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Details of Osinbajo, Ortom, Igwe’s closed-door meeting



Vice President Yemi Osinbajo held a closed meeting on Monday with Benue state governor Samuel Ortom and Ebonyi’s state governor, Kelechi Igwe.

Latest Nigeria newspaper report that The meeting was attended by the Acting Director-General of the National Boundary Commission, Adaji Adamu.

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Speaking with correspondents of the House of Representatives, Ortom said: “We came to the instance of the vice president to discuss the persistent problem between the states of Benue and Ebonyi, particularly between Agila in Benue and Ningbo in Ebonyi.

“We are also here with the Acting Director-General, the National Boundary Commission, and we make important decisions to ensure we demarcate the boundary between these two states so that we can hold our people accountable.

“As now it is difficult to identify the criminal elements that are creating tension and creating more of these problems.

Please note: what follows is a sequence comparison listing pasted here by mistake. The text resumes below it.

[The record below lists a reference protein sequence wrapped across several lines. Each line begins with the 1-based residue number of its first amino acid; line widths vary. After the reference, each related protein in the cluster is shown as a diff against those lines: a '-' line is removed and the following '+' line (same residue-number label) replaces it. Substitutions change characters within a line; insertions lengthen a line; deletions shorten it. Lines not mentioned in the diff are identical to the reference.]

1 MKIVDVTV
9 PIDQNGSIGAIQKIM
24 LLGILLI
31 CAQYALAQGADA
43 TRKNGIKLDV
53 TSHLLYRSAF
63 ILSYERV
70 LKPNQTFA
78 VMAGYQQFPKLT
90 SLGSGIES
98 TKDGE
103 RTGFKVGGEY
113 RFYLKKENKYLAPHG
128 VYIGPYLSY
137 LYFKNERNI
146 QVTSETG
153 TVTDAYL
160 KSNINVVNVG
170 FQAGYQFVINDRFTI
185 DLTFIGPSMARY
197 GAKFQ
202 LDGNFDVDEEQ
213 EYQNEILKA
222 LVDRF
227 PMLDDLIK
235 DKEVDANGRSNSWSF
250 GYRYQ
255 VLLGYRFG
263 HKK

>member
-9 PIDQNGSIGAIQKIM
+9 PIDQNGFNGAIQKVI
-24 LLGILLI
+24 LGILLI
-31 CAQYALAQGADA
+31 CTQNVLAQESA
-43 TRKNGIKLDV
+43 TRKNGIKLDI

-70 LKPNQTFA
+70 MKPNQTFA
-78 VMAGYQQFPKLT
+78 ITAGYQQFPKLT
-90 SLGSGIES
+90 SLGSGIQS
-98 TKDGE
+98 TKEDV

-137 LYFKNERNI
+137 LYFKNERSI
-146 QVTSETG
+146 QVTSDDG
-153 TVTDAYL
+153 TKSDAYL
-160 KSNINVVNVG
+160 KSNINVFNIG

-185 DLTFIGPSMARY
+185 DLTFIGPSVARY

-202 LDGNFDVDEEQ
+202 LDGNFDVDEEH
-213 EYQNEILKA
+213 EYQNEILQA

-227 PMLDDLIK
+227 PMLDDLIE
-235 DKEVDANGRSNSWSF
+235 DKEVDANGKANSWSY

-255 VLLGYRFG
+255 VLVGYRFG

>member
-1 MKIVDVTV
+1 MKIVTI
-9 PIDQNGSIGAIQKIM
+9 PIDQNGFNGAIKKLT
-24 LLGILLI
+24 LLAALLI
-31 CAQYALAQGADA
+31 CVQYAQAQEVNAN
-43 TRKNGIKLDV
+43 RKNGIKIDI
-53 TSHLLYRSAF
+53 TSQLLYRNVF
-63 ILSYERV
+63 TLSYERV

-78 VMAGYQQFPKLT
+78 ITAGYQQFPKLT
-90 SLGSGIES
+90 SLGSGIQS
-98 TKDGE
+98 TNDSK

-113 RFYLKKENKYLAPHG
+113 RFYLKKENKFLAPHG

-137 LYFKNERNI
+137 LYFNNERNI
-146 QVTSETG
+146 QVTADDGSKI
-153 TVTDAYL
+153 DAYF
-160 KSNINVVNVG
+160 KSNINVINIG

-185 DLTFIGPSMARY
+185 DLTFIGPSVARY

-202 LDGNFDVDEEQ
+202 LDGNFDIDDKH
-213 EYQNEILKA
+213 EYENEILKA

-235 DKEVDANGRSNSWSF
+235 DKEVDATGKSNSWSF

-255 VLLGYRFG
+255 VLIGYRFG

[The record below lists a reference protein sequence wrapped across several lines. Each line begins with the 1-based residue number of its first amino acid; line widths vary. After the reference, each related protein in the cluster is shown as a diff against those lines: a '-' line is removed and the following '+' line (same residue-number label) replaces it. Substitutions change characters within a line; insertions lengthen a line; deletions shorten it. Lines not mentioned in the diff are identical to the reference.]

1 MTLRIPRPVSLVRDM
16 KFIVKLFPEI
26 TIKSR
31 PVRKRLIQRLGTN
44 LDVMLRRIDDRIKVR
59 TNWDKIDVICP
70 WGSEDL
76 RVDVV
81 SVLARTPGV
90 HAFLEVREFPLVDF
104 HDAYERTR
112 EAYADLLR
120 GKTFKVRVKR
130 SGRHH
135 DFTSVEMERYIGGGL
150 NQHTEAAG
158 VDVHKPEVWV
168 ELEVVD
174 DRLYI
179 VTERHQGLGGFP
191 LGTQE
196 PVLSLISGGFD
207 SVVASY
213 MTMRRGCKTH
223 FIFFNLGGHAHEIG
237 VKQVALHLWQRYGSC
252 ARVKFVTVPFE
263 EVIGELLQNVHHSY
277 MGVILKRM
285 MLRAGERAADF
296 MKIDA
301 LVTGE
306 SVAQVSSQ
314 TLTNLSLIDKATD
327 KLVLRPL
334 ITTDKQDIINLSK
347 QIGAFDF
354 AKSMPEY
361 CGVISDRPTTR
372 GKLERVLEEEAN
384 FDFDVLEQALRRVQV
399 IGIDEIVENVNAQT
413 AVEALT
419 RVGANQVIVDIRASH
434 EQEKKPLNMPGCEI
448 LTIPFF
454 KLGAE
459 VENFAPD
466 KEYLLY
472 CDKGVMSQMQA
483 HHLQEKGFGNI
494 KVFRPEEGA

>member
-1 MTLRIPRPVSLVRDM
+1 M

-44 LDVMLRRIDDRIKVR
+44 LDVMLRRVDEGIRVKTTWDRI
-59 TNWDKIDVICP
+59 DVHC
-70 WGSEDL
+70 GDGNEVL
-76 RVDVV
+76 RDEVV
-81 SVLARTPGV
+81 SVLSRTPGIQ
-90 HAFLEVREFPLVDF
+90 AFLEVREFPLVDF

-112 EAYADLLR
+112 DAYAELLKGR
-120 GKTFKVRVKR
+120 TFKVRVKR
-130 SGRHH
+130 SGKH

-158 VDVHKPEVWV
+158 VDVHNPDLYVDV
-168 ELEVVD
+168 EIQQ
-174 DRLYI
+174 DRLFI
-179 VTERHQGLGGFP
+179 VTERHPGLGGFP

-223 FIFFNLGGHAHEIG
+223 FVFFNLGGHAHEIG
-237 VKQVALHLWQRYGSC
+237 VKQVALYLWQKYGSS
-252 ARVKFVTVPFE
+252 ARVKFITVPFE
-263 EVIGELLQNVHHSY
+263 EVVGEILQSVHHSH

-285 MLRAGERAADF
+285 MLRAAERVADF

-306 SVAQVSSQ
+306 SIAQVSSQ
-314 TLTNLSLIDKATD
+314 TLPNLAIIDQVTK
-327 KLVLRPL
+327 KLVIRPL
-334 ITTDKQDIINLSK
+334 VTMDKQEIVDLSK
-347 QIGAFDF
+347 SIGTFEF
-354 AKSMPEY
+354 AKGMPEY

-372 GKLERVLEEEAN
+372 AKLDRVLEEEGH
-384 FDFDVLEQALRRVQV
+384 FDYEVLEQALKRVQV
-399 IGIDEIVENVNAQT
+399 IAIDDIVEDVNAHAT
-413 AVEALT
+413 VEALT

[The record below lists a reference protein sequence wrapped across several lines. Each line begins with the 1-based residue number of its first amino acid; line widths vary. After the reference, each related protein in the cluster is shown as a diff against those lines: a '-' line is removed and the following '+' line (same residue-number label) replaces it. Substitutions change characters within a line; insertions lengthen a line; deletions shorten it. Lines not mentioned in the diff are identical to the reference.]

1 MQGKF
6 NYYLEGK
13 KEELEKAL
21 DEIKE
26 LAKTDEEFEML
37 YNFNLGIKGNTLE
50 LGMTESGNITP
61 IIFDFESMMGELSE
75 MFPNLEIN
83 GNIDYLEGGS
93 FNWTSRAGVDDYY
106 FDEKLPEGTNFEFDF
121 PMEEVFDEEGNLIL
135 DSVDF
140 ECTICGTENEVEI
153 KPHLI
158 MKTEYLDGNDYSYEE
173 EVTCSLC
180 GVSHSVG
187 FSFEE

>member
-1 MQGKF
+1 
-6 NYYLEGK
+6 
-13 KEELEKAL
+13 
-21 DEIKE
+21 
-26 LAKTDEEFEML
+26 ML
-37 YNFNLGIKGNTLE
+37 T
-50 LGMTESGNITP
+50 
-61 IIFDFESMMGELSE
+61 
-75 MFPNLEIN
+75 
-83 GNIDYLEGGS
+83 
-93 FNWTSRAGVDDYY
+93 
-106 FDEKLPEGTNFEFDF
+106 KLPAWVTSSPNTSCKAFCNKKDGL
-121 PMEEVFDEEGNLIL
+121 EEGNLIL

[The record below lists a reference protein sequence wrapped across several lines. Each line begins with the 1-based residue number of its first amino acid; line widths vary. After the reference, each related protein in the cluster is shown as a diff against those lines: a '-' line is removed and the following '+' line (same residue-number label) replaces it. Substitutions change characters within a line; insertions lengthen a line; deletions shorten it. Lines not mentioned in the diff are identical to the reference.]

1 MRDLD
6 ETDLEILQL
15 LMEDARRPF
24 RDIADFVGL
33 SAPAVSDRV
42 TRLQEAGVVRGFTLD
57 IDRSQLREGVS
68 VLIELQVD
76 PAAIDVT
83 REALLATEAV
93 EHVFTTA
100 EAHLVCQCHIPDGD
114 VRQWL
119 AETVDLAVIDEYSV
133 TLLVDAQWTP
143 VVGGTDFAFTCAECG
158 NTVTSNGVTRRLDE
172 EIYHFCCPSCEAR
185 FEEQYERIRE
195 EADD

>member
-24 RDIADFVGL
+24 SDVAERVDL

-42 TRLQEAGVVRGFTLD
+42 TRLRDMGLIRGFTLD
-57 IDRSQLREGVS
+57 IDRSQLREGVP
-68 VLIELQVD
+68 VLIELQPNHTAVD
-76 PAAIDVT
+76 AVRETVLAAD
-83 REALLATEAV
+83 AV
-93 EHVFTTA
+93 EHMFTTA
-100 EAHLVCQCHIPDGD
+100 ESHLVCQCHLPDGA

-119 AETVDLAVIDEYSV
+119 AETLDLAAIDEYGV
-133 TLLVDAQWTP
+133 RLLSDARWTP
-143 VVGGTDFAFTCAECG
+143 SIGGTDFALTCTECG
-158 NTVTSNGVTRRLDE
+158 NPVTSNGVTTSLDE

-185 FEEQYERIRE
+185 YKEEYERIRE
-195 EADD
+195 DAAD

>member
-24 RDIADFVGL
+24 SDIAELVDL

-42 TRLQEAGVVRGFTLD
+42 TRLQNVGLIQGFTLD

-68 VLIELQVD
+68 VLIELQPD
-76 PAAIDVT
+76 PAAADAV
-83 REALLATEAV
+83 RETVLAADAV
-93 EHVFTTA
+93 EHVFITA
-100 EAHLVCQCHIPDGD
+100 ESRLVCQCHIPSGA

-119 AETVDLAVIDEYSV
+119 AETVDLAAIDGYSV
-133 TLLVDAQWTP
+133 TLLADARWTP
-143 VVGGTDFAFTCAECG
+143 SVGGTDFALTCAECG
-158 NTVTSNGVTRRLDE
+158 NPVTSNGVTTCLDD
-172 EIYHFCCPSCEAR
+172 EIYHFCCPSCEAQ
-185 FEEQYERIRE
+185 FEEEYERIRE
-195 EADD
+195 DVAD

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“So I think that the limits commission will soon launch a program that Benue and Ebonyi will come together to provide the logistics and security necessary to ensure that the limit is demarcated.

“Well, it’s a border crisis because we’re talking about two states. We should know the boundaries of each state. It’s a border problem more like a common problem,” he said.

Latest Nigeria newspaper report that On the TIV / Jukun crisis, he said: “Well, I know there is a spill. This is mostly TIV and Jukum in Taraba. I have Jukun in the state of Benue. We are not fighting. There were problems in the past, and I decided to establish a judicial commission of inquiry that is still sitting to analyze the remote and immediate causes of this struggle so that we can find a lasting solution.

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“This other one is more a problem in Taraba, but because there are people with IVD in Benue and we are talking about people with IVT, so every time people show something back to Benue, that is the spirit of this.

“But I think the governor of the state of Taraba is doing well. Recently they met and agreed that there should be a ceasefire even though I saw in the press that there were some problems with that peace agreement.

“And I think that once that problem is resolved in the state of Taraba, we will have nothing in the state of Benue,” he said.